The rejection of the appeal for lack of a substantial constitutional question is equivalent to an affirmance of the Superior Court–

John Paul Stevens:

As to being no constitutional violation?

Lino J. Saldana:

–That is so.

John Paul Stevens:

But not necessarily an affirmance of its interpretation of the statute, I take it?

Lino J. Saldana:

It is an affirmance of the… it is like an affirmance by this Court of a judgment when the appeal is summarily dismissed.

John Paul Stevens:

Right.

And the judgment in this case granted no relief to the plaintiff, it just had a long opinion reconstruing the statute and ultimately dismissed the complaint, didn’t it?

Lino J. Saldana:

It ultimately dismissed the complaint, but in its interpretation it went a very long way.

John Paul Stevens:

Yes, but the judgment of the Supreme Court merely affirmed the judgment, which was dismissing the complaint, is that right or am I wrong?

Lino J. Saldana:

Well, it affirms the judgment and the reasoning, and the reasoning is–

John Paul Stevens:

The reasoning?

Lino J. Saldana:

–Yes.

The problem, Your Honor, with the jurisdictional matter here, which I should perhaps have addressed first, is that this is an appeal that comes from the Supreme Court of Puerto Rico and the validity… the record shows that the validity of the statute was not challenged at all stages of the proceedings.

It was not explicitly challenged, and certainly it wasn’t challenged on federal grounds, because the only mention of federal law is the one made before this period, for the appellant… plaintiff below referred to a claim of right regarding what he called his First Amendment rights.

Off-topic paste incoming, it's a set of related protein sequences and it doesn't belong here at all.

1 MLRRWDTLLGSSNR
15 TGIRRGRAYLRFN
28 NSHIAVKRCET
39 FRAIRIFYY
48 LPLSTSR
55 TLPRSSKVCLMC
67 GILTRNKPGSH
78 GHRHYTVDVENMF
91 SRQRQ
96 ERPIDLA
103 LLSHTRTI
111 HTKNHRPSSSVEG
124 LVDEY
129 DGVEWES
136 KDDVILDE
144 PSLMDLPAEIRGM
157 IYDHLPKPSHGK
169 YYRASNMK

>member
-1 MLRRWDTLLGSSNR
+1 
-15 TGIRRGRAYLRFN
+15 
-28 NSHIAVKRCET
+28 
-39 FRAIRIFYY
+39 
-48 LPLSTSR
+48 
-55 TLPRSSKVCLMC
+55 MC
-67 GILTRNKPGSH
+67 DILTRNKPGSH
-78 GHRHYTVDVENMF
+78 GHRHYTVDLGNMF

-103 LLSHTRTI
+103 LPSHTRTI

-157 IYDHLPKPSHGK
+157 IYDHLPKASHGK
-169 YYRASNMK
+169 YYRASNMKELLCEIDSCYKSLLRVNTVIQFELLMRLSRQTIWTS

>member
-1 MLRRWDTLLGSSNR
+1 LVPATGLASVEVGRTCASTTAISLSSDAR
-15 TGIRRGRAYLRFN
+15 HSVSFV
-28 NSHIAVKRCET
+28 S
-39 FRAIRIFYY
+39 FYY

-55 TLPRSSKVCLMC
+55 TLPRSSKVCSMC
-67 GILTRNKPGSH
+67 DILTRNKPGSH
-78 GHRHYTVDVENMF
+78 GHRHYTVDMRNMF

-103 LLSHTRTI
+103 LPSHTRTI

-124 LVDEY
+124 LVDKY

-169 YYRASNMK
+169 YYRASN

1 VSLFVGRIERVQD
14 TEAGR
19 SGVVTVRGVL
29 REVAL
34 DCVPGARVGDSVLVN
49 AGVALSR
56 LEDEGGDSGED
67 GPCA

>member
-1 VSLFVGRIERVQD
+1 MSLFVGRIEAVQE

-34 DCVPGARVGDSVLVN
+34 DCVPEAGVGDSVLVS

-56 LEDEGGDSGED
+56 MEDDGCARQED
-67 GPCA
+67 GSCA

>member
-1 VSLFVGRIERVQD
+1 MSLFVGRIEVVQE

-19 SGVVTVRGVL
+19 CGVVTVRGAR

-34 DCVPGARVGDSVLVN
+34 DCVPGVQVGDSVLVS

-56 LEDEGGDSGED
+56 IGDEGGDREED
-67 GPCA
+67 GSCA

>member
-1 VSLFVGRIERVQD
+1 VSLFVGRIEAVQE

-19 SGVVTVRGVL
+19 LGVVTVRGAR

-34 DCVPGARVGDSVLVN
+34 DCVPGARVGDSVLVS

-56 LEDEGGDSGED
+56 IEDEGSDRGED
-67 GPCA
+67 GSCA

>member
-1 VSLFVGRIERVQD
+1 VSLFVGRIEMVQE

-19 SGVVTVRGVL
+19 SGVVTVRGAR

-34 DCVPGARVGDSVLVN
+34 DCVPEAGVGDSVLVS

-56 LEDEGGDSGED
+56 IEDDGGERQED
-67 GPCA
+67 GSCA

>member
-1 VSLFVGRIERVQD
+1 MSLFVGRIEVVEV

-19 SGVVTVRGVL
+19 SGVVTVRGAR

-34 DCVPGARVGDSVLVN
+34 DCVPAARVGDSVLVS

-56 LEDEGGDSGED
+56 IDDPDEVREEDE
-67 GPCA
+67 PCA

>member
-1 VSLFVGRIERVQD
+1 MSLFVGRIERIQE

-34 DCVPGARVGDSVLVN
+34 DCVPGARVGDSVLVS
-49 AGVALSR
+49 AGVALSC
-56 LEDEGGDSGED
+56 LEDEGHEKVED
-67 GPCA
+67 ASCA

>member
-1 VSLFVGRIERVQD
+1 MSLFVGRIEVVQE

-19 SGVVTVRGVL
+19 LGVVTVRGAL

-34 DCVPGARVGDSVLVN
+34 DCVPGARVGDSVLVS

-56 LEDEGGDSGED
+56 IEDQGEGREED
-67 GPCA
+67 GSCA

It did not even mention free speech, just First Amendment rights, and he claimed that the administrative interpretation of the law infringed his First Amendment rights.

Now, he did mention that there was an equal protection right involved, the equal protection right protected by the United States Constitution.

It did not mention any specific clause of the Constitution whatsoever.

As to due process, there was no further claim at all in the Superior Court.

Then, when we come to the Supreme Court, at the Supreme Court level there was again no specific claim of invalidity of the statute involved, and as to appellant’s claims of right, there was no federal equal protection right claimed.

There was no federal due process right claimed.

And as to the other matter involved, other question tendered here for appeal, the only reference was to right of expression protected by the Bill of Rights.

William H. Rehnquist:

Mr. Saldana, in the Superior Court’s opinion, in its Conclusion of Law 13, the Superior Court said that the First, Fifth and Fourteenth Amendments of the Constitution of the United States are applicable to the controversy.

Now, if the Superior Court passes on it, the fact that it may not have been properly raised does not defeat maintaining the claim here, I don’t think.

Lino J. Saldana:

No, Your Honor.

But notice, Your Honor, that the Superior Court merely says that it was involved, that these clauses were involved.

The Superior Court did not even pass on these matters.

And the judgment issued by the Superior Court was merely, we issue now a declaratory judgment concerning the interpretation of this statute, where federal rights are involved.

But, the specific challenge to the validity of the statute, to the authority to enact the statute, was never made before the Superior Court and was never made before the Supreme Court either.